To your left is a diagram from the alleged Book of Raziel - the "medieval grimoire of unknown origin" mentioned briefly in my previous post, which reads: 'He hath given his angels charge concerning thee, that they may keep thee in all thy ways." As it happens, Raziel is a prime example of the beneficent angel who taught humankind languages, agriculture, music, art, and esoteric knowledge. But, in contrast, we learn of Amitiel who, along with archangels Michael and Gabriel, was considered to be an "angel of truth and peace." Unfortunately, a number of Amitiel's noble comrades opposed the creation of humanity and "for this opposition... were burned."

Which brings us to the fallen angels... entities which had somehow "fallen" out of grace with the Godhead - or, perhaps, merely "fell" into the "hell" of the material realm - due to the "sins" of pride, rebelliousness, and the unforgivable crime of mating with humans. We are indoctrinated to perceive these dark angels as "demons" ... the progenitors of all the evils in the world, although, in more enlightened minds, neither pride, rebelliousness nor sensuality are considered diabolical offenses.  Moreover, depending upon the source, life as we know it may not have existed without these offending angels. For instance, according to Gnostic texts, it was due to a "flaw" or a "passion" within the angelic entity, or Aeon, which inadvertently created the material world...

Saturday, March 4, 2017

For the Angels - 3:01; Three's the Charm (annotated)

Angel of Death Victorious - bronze (distressed) - 1923, Herman Matzen.
Also known as the "Haserot Angel," this monument is located in Lakeview Cemetery, Cleveland, Ohio. Above is my B/W version of a photograph found here, credited to Steven Jupina.
(All images within this post can be clicked to enlarge)

"Who, if I cried out, would hear me among the hierarchies of angels?
Even if one of them pressed me suddenly against his heart,
I would be consumed in that overwhelming existence.
For beauty is nothing but the beginning of terror, which we are still just able to endure,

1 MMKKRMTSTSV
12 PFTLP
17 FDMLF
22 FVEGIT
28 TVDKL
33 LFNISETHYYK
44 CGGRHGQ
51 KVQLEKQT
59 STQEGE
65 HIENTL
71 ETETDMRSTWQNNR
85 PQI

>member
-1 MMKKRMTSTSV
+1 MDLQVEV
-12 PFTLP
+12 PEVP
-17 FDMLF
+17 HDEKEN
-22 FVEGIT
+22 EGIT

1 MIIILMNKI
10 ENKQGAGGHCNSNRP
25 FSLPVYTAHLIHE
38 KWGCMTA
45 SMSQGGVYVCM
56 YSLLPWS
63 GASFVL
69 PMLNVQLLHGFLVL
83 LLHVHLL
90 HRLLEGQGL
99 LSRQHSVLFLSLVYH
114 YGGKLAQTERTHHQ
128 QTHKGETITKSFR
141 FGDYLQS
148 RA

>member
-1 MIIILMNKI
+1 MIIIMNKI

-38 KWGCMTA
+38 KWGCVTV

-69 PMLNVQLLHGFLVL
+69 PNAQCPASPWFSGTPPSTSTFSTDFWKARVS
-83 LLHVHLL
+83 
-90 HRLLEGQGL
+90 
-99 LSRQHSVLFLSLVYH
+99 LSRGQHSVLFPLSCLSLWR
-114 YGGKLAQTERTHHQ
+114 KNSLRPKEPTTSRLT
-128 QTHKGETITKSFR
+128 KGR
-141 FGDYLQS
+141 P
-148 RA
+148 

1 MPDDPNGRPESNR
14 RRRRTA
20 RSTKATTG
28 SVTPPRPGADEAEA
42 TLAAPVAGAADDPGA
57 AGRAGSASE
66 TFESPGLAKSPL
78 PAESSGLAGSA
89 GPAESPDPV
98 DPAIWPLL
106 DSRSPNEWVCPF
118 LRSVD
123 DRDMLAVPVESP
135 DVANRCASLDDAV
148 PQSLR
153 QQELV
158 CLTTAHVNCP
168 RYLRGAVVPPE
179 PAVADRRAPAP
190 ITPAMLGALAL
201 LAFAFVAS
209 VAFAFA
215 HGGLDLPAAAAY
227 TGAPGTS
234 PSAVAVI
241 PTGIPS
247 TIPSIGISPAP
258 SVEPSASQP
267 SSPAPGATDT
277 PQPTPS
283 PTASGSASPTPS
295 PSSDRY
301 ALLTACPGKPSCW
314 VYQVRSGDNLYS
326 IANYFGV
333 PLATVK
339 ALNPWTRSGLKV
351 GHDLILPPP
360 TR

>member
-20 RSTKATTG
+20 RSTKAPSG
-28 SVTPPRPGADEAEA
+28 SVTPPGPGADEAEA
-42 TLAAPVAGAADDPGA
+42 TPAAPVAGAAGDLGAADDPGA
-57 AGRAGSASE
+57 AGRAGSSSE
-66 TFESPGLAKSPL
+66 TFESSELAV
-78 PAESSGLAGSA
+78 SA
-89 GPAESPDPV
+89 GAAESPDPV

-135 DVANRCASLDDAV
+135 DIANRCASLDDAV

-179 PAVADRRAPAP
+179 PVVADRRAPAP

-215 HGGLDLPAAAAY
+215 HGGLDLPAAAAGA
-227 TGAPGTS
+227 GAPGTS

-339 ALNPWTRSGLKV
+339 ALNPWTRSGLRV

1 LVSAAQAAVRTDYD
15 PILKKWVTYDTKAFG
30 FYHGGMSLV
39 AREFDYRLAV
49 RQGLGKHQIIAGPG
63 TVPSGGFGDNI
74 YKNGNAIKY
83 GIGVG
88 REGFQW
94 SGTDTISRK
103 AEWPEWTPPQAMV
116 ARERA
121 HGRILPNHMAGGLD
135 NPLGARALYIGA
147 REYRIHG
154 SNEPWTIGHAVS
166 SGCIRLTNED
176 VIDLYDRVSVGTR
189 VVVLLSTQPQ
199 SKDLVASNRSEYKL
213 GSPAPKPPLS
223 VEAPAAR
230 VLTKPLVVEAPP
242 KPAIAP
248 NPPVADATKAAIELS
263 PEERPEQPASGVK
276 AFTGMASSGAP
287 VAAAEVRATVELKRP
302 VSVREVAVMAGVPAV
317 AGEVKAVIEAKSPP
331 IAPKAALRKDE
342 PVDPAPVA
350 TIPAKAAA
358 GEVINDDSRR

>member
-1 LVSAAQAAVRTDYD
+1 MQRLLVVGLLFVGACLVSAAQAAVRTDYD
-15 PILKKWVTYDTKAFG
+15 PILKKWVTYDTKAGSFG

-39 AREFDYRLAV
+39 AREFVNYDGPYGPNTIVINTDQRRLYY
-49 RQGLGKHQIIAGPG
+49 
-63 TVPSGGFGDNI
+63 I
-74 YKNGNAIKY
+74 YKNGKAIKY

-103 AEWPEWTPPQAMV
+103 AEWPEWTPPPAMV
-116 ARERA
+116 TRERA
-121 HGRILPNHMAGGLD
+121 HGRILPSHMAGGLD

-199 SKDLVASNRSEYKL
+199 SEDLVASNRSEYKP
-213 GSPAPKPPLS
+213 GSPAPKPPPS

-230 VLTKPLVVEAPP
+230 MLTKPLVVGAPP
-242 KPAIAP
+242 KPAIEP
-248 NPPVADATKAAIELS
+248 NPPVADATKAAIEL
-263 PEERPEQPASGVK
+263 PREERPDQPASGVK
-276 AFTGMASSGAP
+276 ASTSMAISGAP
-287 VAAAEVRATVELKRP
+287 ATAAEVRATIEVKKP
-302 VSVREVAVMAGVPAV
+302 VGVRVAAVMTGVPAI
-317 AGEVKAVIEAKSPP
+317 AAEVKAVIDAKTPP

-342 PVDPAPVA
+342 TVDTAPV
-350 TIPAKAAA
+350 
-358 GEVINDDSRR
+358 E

and we are so awed because it serenely disdains to annihilate us.
Every angel is terrifying."

"Every angel is terrifying. And yet, alas, I invoke you,
almost deadly birds of the soul, knowing about you.
Where are the days of Tobias, when one of you, veiling his radiance,
stood at the front door, slightly disguised for the journey, no longer appalling;
(a young man like the one who curiously peeked through the window).
But if the archangel now, perilous, from behind the stars took even one step down toward us
our own hearts, beating higher and higher, would beat us to death.
Who are you?"

- First stanzas from the First and Second Elegies of the Duino Elegies (Duineser Elegien), by Rainer Maria Rilke, 1923. The full English translations by Stephen Mitchell of the first two Elegies can be found here. However, I can't hardily recommend any of the other translations found online. Ideally, it should be read the way Rilke wrote it: in its original German form. Incidentally, Rilke's question "where are the days of Tobias" refers to an enigmatic scripture of ancient origin which relates the story of the youth, Tobias. and the archangel Raphael (See the "A Brief History of Angels" section).

"I turned my sight back to the angel when, suddenly, I noticed his hands - particularly his right hand which was reaching out to me. In English, he said, “Come into my world.” I was wondering why he was speaking to me in English when, suddenly, I heard the translation: “Entre dans mon monde,” and even in German: “Komm in meinem Welt.”

Then, through the music and the angel, I entered into that other world, which exists inside the painting. The whole time, the figures had been calling me there.